Wednesday, 18 July 2018


The narrator of Poul Anderson's The Avatar, XIII, p. 124, had been a great, proud, blue and white salmon, hatching in gravel, thrusting to the sea, prowling, chasing, exulting, then, much later, swinging back home with many others, surviving predators, then scooping a place for her young.

The Summoner came and took her into Oneness where she was Fish. Each of these one-page chapters divulges a further hint of this transcendent process.


The narrator of Poul Anderson's The Avatar, VI, p. 55, has been a crawling caterpillar, a sleeping pupa and a flying moth. He sensed his environment but did not remember his former forms.

The caterpillar sensed crisp sweet juicy leaves, warm sunlight, cool dew and endless odors. The moth saw vague shapes but knew more by fragrance. He ate nectar and sap. Flying by night, he and his flock saw what he later learned were the lights of men.

Gathered up into Oneness, he says that "We" knew his whole life from the egg. "The One" is my term for the cosmic totality that is also the object of religious experience but Insect means something more specific.


Poul Anderson's The Rebel Worlds, A Stone In Heaven and World Without Stars begin with alien povs (points of view). His The Avatar, I, p. 1, is narrated by a birch tree which acknowledges that it was not conscious during the period described. It was white and slender in a meadow. Its leaves drank sunlight, danced in the wind and changed to gold.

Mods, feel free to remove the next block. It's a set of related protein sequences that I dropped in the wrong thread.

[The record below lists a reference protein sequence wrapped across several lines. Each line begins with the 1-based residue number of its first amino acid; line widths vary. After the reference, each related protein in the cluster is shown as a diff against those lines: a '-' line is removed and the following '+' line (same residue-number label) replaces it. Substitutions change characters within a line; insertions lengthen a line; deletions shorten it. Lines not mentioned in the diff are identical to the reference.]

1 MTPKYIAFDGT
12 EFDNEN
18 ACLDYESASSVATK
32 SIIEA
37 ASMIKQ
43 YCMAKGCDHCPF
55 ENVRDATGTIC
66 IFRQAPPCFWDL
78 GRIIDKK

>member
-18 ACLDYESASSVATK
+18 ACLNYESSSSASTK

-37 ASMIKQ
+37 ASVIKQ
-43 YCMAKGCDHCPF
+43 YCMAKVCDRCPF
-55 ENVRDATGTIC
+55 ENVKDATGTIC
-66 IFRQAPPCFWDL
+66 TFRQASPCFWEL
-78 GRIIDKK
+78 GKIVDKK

Contradictorily, the tree claims not to have seen, heard, sensed, been aware or understood yet at the same time to have felt and known. This is because its organism will be subsumed into a greater consciousness as we will learn.

Tuesday, 17 July 2018

What Next For The Black Chamber?

In SM Stirling's Black Chamber, look out for a discussion of HG Wells and references to:

an ERB series, neither Tarzan nor John Carter;
the British Secret Service of the James Bond series;
the FBI of our timeline;
Franklin Roosevelt's declaration of war in our timeline.

Black Chamber begins with the exciting prospect of a technological twentieth century but ends with a horrifyingly changed global power struggle. In the remaining volumes of this trilogy, will there be:

a protracted Great War;
a German world empire resisted by the Black Chamber;
an American Empire in all but name;
an American Empire even in name?

The future looks bad. Things can only get bitter.

Monday, 16 July 2018

Across The Atlantic

SM Stirling's new heroine, Luz, travels to Europe by airship and returns by submarine. Stirling's text conveys that, in 1916 (B), these are new and exotic ways to travel. This is retro-sf. We have to remember earlier periods:

Jules Verne described a balloon, a submarine, a space projectile and a combined speedboat, submarine, automobile and aircraft (see here);

HG Wells described aeroplanes, a deep sea sphere, the Cavorite sphere and the Time Machine;

ERB describes an undiscovered continent, a tunneling machine and interplanetary ships;

Poul Anderson, one culmination of sf, describes aircars and several means of STL, FTL and time travel.

Tomorrow, when not preoccupied with family matters, I will rejoin Luz and her companions in mid-Atlantic.

Social Chaos

In Poul Anderson's The Avatar, Earth sounds as chaotic as it gets in the pre-interstellar period of his Psychotechnic History:

planetary crowding;
New Islam;
unfeasible secessionisms;
legitimate grievances;
centralized global government;
revived Keynesianism!

Keynesian policies? Public spending on useful projects to boost the economy? Perish the thought. Let the market be unconfined!

Such arguments will continue as long as the present kind of economy continues. But nothing will last forever.

Grapple Guns